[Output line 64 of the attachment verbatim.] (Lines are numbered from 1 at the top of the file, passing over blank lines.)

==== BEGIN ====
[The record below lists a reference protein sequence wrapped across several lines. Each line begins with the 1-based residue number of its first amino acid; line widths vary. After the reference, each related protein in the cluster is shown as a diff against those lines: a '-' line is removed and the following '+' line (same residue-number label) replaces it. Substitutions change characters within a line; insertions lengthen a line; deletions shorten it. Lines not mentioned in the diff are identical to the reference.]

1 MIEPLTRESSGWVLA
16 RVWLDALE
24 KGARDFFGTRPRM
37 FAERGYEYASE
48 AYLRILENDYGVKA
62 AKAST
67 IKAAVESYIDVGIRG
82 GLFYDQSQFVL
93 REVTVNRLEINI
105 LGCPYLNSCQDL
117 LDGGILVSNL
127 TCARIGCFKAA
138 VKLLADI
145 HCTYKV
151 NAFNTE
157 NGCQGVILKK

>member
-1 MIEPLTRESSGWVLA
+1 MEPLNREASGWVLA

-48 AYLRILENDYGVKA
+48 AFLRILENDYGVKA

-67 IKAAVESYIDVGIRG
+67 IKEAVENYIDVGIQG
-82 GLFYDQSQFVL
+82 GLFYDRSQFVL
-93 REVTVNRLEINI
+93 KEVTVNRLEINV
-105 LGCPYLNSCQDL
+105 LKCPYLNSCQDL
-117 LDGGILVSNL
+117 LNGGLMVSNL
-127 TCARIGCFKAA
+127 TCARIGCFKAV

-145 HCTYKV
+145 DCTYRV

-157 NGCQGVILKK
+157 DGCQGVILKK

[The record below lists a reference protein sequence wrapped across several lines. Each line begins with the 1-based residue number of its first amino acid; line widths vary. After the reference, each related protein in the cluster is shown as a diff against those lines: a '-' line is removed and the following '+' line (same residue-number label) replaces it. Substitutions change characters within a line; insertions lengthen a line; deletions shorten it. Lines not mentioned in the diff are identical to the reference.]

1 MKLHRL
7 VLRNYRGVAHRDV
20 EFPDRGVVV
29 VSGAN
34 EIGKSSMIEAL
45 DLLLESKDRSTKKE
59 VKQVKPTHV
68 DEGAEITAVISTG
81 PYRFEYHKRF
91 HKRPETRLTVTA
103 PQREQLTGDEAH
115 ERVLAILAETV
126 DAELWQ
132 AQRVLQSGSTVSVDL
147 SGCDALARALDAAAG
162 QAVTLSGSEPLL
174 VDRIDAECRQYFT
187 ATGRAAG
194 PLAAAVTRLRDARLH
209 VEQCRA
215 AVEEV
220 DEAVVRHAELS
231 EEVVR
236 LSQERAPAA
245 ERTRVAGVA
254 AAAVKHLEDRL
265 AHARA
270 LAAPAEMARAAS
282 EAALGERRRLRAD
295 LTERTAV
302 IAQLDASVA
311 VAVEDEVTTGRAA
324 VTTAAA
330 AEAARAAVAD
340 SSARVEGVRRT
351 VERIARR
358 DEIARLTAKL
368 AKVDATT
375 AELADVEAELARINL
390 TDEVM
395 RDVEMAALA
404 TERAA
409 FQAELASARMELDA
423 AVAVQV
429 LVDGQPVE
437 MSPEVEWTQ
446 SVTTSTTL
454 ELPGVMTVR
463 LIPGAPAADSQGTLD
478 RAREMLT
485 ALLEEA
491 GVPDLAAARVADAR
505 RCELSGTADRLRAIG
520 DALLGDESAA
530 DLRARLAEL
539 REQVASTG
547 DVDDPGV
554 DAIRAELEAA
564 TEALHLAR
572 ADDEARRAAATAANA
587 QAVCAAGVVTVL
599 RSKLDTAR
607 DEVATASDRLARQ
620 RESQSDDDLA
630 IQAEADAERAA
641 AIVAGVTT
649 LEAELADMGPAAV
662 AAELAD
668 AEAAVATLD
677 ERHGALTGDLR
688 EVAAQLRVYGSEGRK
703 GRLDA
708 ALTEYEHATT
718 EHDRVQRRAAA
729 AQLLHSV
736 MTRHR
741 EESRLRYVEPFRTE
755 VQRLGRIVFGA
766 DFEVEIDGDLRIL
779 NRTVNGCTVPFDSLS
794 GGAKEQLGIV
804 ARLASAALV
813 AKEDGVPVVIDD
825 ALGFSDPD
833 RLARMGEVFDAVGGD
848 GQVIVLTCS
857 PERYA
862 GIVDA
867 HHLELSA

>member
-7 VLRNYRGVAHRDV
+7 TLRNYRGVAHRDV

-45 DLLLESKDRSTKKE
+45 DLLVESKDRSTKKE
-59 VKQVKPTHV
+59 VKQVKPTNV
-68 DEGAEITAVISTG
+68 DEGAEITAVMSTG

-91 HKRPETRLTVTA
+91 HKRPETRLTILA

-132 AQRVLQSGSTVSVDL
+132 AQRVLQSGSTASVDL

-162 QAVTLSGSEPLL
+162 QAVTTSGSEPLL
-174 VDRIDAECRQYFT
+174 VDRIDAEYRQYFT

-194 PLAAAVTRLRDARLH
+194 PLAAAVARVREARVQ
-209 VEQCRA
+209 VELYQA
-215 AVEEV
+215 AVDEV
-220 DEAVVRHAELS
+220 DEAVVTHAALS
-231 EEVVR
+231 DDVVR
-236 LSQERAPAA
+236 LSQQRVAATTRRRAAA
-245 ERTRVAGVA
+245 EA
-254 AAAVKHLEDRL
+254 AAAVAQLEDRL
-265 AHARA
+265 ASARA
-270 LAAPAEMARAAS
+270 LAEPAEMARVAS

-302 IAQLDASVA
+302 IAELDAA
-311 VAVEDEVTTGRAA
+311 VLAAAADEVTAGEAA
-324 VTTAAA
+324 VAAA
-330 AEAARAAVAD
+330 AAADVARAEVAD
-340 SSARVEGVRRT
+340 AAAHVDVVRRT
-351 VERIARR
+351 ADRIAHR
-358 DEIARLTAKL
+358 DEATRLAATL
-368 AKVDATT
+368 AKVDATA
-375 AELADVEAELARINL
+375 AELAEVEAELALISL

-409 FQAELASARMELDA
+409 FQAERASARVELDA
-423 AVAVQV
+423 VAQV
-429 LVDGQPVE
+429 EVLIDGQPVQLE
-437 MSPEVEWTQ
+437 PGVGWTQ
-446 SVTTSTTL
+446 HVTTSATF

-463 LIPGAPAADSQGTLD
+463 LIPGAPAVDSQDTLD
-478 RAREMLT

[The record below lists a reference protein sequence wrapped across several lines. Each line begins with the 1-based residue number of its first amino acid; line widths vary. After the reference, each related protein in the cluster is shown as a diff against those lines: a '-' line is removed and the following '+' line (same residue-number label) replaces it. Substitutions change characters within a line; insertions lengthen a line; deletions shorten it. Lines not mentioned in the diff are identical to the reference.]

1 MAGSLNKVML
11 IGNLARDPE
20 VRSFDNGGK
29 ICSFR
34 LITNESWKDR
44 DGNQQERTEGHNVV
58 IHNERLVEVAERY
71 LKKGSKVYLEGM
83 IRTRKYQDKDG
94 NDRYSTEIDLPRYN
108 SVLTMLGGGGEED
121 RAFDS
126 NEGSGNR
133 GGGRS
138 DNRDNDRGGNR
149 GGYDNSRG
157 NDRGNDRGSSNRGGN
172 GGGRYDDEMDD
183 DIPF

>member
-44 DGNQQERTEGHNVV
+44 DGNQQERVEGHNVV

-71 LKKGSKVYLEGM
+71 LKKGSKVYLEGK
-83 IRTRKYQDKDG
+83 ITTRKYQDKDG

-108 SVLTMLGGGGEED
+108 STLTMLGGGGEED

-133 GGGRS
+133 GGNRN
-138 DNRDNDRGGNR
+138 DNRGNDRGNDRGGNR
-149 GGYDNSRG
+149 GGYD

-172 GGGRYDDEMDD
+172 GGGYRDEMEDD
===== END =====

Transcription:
245 ERTRVAGVA